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Bearing Witness: The Rhetoric of Influence

Anyone who has read the Gospels will know that Jesus understood the power of rhetoric.  Yet, Christ’s rhetoric (unlike its Greek counterpart) contributes little to the art of formal persuasion.  Jesus spoke often in riddles, parables, and imponderables that re-arranged the human soul, and he spoke with a ‘sword’ that put the ultimate question to all of our artful dodging.  To put it another way, Jesus did not try to win any cultural or religious debates, prop up any regimes, nor, according to the same logic, did he try to ‘win’ any souls over to a purely ideological commitment.  The focal point of his many one-to-one conversations with other people seems to have been the persons themselves; nothing ever interfered with that salient reality when Jesus testified of the Truth.  Jesus both attracted and repelled people not because he won arguments, but because he illumined dark hearts.

When Jesus talked with a man or woman, he did not do so with ulterior motives: he spoke to the person for their own good not just for the good of the ‘cause’ (although his ‘cause’ was the only true ‘good’) or out of some selfish need to attract followers.  He never allowed that his interest in a person might wane if they failed to respond in the right way (yet, he wasted no time in the bandying of words).   Jesus never referred to the people he talked with as ‘contacts’; Jesus did not formulate proven methods for ‘reaching souls’.  Jesus did not massage the Truth in order to gain followers (‘let the dead bury the dead’), but, by the same token, he refused to allow a false standard of truth to keep a person out of the Kingdom of Heaven. 

As Elton Trueblood has observed, Jesus employed a keen wit more often than we allow (picture that rich man trying to squeeze through the eye of a tent-peg), and he rarely avoided an opportunity to discomfit the status quo (mocking the tithing of mint, for instance).  To be sure, Jesus honed his rhetorical skills to perfection, but not solely in the service of debate or some discrete set of doctrines cut-off from real life and imposed upon other persons without discretion.   Jesus’ rhetoric embraced the whole of life– the entirety of man’s existence.  Jesus spoke not only to a given culture but to an entire world; he shaped his conversations to change individual lives and, at the same time, the course of human history.  In order to do this, Jesus embodied and taught a profound way of life; he was no purveyor of silly clichés, shallow mantras, shrill polemics, cornering sermons, or blasts of triumphal superiority.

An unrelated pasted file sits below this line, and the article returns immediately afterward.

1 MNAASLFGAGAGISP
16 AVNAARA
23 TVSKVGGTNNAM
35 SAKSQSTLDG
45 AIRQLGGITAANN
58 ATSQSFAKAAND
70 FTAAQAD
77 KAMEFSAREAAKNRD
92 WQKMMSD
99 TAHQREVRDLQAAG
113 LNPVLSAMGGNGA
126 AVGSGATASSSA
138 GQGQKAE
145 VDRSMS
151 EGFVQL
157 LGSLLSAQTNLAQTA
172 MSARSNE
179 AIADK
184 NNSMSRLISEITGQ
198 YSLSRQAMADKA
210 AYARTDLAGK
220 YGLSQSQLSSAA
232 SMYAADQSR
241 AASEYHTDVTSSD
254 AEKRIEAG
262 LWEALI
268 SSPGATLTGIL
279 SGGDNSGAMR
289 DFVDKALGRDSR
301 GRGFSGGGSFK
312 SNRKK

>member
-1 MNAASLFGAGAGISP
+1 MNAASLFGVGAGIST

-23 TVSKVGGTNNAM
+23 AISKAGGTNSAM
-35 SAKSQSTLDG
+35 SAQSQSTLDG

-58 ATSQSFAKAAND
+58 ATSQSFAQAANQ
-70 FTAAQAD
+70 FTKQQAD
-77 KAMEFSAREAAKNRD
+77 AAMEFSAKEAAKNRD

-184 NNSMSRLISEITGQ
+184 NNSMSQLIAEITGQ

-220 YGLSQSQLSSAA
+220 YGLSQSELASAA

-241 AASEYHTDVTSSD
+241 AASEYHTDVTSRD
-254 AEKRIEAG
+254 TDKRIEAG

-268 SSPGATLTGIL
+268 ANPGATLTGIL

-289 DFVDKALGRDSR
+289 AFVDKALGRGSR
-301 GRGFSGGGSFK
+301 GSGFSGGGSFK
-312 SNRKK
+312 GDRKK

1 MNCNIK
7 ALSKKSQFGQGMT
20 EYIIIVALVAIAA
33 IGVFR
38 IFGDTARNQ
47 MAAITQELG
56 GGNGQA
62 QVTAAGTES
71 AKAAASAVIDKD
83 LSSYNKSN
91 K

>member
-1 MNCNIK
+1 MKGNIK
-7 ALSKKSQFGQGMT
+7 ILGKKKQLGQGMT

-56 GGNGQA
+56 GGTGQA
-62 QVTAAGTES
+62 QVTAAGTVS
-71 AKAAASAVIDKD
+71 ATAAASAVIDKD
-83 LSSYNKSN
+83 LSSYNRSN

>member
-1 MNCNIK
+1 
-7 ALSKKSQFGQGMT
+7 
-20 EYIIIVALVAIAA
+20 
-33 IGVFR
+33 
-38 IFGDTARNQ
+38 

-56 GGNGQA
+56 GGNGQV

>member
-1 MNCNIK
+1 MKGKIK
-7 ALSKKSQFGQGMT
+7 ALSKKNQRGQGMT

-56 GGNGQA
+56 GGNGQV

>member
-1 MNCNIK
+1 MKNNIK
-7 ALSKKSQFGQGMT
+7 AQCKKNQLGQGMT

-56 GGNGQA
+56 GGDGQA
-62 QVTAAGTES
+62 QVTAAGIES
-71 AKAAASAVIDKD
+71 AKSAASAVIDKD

Jesus did not sacrifice Truth for the sake of some personal or collective neurosis (‘I’d better get some converts, or I might not be saved!’), and Jesus never used the Truth to batter a person into submission.  Jesus did not retreat into selfish isolation or sally forth with a need to prove himself—he did not exhibit the spineless timidity or, alternatively, the brittle aggression of the spiritually self-absorbed.  Jesus never knocked on a person’s door only to deliver the paralyzing line, “Hi, I’m a Christian—are you saved?”

Years ago, my wife, Heidi, and I spent our 3 month honeymoon climbing rock walls in Yosemite.  While living in ‘Camp 4’ (the traditional camp-ground for the motley climbing population) we met two recent graduates of an Ivy League University.  We soon joined forces and the four of us enjoyed weeks of climbing up big walls and airy granite peaks.  Climbing forges strong partnerships as the trust factor must be high given the inherent risk.  One August evening, after a hard day of climbing, one of our new friends suddenly produced the following question: “Karl, are you a fundamentalist Christian?”  This same person had just that week announced that he, too, would now be a vegan (like us) and while that had surprised us (at first, he had playfully mocked our vegan life-style), I had not expected a question regarding my faith, since we had said virtually nothing about it.  After a moment of reflection (after all, I am not a ‘Fundamentalist’, as I do not hold to the doctrine of ‘verbal inspiration’) it occurred to me that I could only say, “Yes, I am a fundamentalist Christian—I believe that the Bible is the very Word of God”.  There was a rather long pause—at last, my new friend muttered the following reply: “Well– you are the only fundamentalist Christian I have ever liked!”

—Karl G. Wilcox is just completing his 6th year teaching at Southwestern Adventist University. He has previously taught at Newbold College and Weimar College.

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